Author’s note: This is a continuation of a series of blogs about the experience of watching my daughter, Chef Dakota Weiss, make her way through Bravo TV’s Top Chef Texas, currently airing on Wednesday nights.
Over 250 Los Angeles chefs and restaurant industry professionals swarmed the W, Westwood (where Dakota is executive chef) this week for a red carpet roll out of Dine LA 2012. What’s this to do with my daughter-on-Top-Chef series? Read on.
News cameras rolled and media photographers clicked and flashed their Nikons at the welcoming platform.
“Thank you Dine LA for inviting the W and allowing me to serve as your host chef for the Dine LA 2012 kickoff,” Dakota explained to the noisy and noshing foodie professionals. Her quick welcome ended with “…enjoy the food tonight—especially my perfectly cooked venison sliders!”
Not everyone got the joke. But among those who laughed out loud were the Two Hot Tamales, also known as Mary Sue Milliken and Susan Feniger, both Top Chef Masters and guest judges for Top Chef, Season 9, Episode 4—the chili cook off that Dakota’s team survived. Both chefs stood right in front of me—a kiss or hug distance away. I thought to have my friend Christi shoot a photo of me with these celeb chefs, but it seemed so nerdy to ask.
Anyway, the day Top Chef Texas, Episode 7 was set to broadcast, Dakota was in a total funk, as was I, because we knew how it ended—badly. Rare venison spelled the end to Dakota’s Top Chef competition. But something unexpected happened that December day that eased the pain of watching oneself or her daughter pack the knives and leave: A phone call from the Dine LA people asking Dakota to serve as Host Chef. It’s a regional honor that confirmed Dakota’s talent. It was also the call that helped her put aside the feeling of being of Top Chef loser, along with that episode’s other elimination, Nyesha Arrington.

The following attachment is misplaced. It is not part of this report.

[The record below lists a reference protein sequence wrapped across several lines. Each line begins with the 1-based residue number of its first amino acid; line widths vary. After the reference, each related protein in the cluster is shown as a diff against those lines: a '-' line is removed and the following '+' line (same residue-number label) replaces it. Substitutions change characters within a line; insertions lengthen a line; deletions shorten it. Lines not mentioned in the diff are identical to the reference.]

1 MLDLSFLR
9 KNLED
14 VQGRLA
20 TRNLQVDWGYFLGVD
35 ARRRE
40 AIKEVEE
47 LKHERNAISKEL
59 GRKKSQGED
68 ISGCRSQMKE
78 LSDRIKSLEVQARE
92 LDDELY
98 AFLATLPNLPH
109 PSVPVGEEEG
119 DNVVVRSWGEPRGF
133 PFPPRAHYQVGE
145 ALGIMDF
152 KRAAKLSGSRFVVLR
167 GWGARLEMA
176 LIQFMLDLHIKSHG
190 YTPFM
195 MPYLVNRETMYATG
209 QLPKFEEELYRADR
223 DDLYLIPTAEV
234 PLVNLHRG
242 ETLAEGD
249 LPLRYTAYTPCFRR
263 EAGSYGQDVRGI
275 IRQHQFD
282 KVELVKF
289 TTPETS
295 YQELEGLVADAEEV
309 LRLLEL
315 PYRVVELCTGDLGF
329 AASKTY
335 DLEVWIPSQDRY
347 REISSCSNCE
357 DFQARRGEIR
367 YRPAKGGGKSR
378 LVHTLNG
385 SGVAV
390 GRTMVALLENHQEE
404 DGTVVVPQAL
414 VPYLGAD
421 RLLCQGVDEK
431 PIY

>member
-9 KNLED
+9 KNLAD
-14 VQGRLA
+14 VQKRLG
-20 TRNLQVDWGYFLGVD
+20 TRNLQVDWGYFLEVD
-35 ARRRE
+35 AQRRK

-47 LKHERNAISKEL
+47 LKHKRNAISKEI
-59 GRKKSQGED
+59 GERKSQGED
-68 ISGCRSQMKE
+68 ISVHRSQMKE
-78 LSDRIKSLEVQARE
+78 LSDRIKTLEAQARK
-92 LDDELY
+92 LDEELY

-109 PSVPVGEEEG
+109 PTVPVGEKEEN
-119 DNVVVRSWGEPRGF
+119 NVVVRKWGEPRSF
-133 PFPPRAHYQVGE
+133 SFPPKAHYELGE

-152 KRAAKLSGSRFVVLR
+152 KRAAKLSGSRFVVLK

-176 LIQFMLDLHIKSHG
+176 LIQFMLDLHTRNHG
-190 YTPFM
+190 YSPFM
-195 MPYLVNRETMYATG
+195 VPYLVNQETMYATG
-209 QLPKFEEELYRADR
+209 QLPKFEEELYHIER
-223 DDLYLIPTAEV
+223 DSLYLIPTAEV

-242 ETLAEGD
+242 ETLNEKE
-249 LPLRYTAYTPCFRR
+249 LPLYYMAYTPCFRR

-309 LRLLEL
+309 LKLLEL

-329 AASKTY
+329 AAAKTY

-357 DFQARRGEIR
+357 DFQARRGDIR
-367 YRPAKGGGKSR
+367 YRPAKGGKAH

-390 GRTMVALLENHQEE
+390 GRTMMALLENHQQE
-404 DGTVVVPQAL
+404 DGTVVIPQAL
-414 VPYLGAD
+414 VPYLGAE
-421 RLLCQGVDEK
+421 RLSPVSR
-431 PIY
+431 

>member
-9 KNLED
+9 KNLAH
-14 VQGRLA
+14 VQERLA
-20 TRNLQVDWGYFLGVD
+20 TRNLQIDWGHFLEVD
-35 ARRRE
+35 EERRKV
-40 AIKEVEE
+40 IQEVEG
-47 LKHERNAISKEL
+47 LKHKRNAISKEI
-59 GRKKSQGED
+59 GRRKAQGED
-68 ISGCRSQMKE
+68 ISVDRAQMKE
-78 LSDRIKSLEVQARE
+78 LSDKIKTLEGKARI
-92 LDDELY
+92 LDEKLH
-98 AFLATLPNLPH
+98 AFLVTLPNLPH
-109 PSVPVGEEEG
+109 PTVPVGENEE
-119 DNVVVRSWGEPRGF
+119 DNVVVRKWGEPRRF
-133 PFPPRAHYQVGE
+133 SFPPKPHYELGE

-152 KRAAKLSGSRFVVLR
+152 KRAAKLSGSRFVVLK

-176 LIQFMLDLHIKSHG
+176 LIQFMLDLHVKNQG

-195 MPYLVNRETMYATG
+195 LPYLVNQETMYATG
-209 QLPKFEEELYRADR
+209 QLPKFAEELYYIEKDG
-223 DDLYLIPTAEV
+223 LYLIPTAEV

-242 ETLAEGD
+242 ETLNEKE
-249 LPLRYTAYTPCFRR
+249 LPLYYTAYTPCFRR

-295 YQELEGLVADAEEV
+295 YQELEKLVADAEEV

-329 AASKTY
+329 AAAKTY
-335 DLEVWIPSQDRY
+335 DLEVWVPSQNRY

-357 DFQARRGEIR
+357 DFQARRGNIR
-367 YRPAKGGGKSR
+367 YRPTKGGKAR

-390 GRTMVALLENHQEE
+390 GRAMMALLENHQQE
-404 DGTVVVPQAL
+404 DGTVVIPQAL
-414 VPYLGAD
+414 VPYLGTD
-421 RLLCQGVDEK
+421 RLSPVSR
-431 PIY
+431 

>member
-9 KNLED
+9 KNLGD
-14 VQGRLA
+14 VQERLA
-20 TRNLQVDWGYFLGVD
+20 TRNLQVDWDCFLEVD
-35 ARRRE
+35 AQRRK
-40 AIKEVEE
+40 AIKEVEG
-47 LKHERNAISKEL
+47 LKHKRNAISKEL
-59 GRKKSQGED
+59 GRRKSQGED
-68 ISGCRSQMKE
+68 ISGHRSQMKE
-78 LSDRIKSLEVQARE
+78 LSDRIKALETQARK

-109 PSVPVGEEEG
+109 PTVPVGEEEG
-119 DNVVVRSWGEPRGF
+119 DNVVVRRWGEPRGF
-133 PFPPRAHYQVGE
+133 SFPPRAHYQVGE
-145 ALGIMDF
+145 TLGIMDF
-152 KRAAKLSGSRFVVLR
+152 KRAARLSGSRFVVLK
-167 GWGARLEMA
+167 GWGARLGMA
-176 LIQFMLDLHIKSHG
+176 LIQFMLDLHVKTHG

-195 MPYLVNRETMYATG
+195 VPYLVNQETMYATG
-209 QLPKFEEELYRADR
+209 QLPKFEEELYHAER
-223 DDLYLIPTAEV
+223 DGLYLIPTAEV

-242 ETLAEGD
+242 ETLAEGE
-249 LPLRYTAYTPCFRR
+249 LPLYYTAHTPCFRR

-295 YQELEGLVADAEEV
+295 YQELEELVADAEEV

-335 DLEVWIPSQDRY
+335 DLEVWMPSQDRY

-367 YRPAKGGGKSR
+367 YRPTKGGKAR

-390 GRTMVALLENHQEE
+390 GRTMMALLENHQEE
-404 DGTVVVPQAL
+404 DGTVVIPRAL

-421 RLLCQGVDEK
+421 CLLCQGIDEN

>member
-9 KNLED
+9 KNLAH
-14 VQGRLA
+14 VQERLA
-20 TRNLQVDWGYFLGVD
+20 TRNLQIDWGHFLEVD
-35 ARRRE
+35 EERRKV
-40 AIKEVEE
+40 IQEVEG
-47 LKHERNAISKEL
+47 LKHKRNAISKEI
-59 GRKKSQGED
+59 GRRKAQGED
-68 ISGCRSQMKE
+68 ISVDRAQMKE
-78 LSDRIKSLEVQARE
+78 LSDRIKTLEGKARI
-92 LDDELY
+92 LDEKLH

The post-show media and interviews seemed to want to pit Dakota against Nyesha. Well, anything to bring interest in this crazy 24/7 news world. But after I read some of the interviews, I couldn’t help but wonder what was going on. You see, Dakota considers Nyesha one of her better buddies from the show. And as serendipity would have it, both of these women grew up in the same area—a Mojave Desert valley just north of Los Angeles.
Back to the Dine LA fandango. The DJ kept the music bumping, vendors offered free libations, Dakota’s staff rushed out plenty of venison sliders and other delights. While I balanced my wine and slurped up a fabulous cauliflower Panna cotta topped with lime and caviar, Dakota grabbed my arm. “Mom, come meet Nyesha.”
Nyesha sat unobtrusively in a corner sofa. A crowd gathered around the talented chef (who was trying to eat a meal). Dakota pulled me through the crowd. “Nyesha, this is my mom!”
She wiped her mouth, stood up and said, “Wow, you can sure tell that you’re mother and daughter.” (Okay, that’s a huge flattery for this not-so-fit 63-year-old.) My return was, “And you are drop-dead gorgeous, lady.” And Nyesha is. She is also soft-spoken and easy to like. And like Dakota, Nyesha has found this new celebrity a surprise.
The two chatted like girlfriends, not two chefs pitted against each other, and talked about the latest Tweets about their other LA Top Chef cheftestant, Chris Crary, rumored to possibly be dating a Hollywood starlet.
And this is when this whole new chapter in our family’s life gets fun and I get to sit back and enjoy the show.